This I Believe

Shannon - Centennial, Colorado
Entered on November 19, 2006
Age Group: Under 18

When I was told in my 9th grade English Class that we were going to participate in the “This I Believe” Contest, the first thought that ran through my mind was “Aww man, just one more essay I have to write this week!” But then as I was walking down the hallway to my next class, I began to think. What do I believe? What do I stand for? If I die tomorrow, how will I want people to remember me by? The answer came to me in an instant, a bright flash burning its imprint onto my mind. It was so simple, and I immediately knew that it was what I hoped to live my life by. The answer to the question I was pondering was to live for the moment. Don’t be afraid to live, and love, because you might not be here tomorrow to do it. It was simple yet deep, something a 5 and 95 year old could understand and interpret in their own way according to their lives. This phrase is thrown around by coaches, parents, teachers, and my fellow classmates, but for me it goes much deeper than the idea to live for today.

When I was 10, one of my very good friends and teammates was diagnosed with Leukemia. She was very sick for what seemed like decades, and when our team split up because of a coaching conflict, the four of us decided to stick together to help her through this difficult time. When I went into the Children’s hospital for the first time, I was so nervous I was shaking. I was certain that I was going to hurt her, or that she wasn’t going to want to see me because she was so sick, or that I was going to make her sick with all the germs I had on me. But, when I walked through those doors, all I saw was Amy. Granted, she was thinner, paler, and more tired, but she still was the same girl that I had had countless sleepovers, many tears, mild times, and competitions with. She went through chemotherapy after chemotherapy, but, miraculously, she got better. As her white blood cell count grew, so did our hope for a full recovery. We prayed and hoped, and, you know what? She got better. Amy has been cancer free for 4 years now, and I thank God for every day I get to spend with her.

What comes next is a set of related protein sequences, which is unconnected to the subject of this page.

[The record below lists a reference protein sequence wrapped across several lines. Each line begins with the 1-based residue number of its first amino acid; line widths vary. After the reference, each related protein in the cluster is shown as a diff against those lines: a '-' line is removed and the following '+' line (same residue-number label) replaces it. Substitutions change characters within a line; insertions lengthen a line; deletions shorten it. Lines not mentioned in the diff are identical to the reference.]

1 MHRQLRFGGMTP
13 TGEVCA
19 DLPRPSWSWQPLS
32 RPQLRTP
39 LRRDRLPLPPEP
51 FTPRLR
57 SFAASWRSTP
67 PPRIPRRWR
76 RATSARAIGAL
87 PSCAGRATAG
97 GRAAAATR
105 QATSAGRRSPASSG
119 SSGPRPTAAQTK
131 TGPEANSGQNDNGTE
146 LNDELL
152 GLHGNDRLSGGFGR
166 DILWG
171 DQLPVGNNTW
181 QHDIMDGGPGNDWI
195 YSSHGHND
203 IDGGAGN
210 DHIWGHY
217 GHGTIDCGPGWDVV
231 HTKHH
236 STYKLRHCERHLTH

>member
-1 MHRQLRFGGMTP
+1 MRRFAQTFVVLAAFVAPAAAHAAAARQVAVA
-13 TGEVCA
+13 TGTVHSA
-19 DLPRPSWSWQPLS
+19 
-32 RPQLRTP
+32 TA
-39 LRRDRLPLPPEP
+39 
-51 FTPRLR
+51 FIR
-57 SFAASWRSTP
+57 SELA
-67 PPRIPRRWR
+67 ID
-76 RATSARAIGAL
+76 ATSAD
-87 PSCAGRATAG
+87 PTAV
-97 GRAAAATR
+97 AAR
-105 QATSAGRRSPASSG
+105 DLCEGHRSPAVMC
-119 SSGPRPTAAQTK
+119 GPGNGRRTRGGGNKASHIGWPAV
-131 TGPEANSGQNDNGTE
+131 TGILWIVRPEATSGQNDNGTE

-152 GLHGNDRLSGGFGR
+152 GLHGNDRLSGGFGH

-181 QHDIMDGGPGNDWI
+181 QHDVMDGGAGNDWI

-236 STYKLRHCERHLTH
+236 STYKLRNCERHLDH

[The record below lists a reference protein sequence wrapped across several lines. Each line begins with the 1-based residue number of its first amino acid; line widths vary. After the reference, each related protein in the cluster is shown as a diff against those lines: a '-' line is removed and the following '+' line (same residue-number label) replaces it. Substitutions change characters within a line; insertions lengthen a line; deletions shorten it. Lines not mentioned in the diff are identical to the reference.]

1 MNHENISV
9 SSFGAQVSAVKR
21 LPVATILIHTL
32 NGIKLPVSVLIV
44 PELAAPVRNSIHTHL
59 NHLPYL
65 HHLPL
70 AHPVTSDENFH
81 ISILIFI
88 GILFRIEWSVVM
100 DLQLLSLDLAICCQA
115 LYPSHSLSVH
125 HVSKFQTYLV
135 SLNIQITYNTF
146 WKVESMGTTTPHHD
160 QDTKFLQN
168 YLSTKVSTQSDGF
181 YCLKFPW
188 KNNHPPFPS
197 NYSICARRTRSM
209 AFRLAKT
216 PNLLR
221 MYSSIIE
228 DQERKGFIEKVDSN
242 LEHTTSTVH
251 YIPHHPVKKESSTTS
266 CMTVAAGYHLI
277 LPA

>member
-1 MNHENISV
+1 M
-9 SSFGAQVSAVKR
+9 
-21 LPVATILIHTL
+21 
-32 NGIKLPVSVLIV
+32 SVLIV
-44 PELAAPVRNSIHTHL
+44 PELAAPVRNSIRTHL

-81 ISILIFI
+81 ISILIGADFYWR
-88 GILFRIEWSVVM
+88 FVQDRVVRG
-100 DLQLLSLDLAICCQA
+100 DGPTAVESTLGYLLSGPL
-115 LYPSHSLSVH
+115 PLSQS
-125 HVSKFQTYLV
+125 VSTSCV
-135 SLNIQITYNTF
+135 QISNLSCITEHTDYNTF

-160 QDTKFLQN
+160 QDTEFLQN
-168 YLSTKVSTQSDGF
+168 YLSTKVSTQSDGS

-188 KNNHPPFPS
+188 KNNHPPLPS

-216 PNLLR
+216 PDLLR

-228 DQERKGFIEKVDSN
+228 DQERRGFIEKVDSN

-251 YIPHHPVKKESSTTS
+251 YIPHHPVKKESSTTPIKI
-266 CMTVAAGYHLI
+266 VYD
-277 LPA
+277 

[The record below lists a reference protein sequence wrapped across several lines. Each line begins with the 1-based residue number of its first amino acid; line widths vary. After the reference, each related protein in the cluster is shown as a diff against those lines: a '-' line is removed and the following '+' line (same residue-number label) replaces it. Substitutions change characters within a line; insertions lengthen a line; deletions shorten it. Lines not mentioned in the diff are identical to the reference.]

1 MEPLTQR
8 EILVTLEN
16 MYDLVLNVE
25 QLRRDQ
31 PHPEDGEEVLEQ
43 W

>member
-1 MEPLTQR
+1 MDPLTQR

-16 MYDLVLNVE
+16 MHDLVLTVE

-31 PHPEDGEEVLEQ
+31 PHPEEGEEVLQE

If there is one thing I have learned from my time spent with Amy, it is to live for the moment. Step out of your comfort zone, challenge the system, do something with your life! You don’t know how long you will get to be with the people that love you, so don’t be afraid to tell them how you feel and love them in return. Life is short, and I learned this at a very young age. We aren’t superman; we can’t break through walls without a scratch, and save the world in a day. But we can save the world one day at a time, by living for yourself, and seizing the day. So remember this as you rush to work, or to pick up your kids, or hurrying to your next class. Life is too short! Break the rules, party hard, sing out loud, cry when you need to, play in the sand, lose yourself in the moment, love you for you, love and be loved, go for it, don’t be afraid to fail, make mistakes, get messy, find true friends, dance in the rain, and, last but definitely not least, EXPRESS YOURSELF. Carpe Diem, baby.